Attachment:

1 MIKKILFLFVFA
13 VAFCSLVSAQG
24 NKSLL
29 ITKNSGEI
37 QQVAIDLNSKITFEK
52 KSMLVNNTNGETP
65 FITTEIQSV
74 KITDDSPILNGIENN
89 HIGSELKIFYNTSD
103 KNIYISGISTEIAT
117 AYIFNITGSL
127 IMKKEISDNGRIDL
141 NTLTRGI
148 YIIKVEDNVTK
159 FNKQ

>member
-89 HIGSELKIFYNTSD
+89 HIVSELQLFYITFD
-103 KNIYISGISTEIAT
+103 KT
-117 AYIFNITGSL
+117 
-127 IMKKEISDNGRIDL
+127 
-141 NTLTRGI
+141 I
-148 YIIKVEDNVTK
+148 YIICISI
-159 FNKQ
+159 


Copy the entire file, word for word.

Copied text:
1 MIKKILFLFVFA
13 VAFCSLVSAQG
24 NKSLL
29 ITKNSGEI
37 QQVAIDLNSKITFEK
52 KSMLVNNTNGETP
65 FITTEIQSV
74 KITDDSPILNGIENN
89 HIGSELKIFYNTSD
103 KNIYISGISTEIAT
117 AYIFNITGSL
127 IMKKEISDNGRIDL
141 NTLTRGI
148 YIIKVEDNVTK
159 FNKQ

>member
-89 HIGSELKIFYNTSD
+89 HIVSELQLFYITFD
-103 KNIYISGISTEIAT
+103 KT
-117 AYIFNITGSL
+117 
-127 IMKKEISDNGRIDL
+127 
-141 NTLTRGI
+141 I
-148 YIIKVEDNVTK
+148 YIICISI
-159 FNKQ
+159 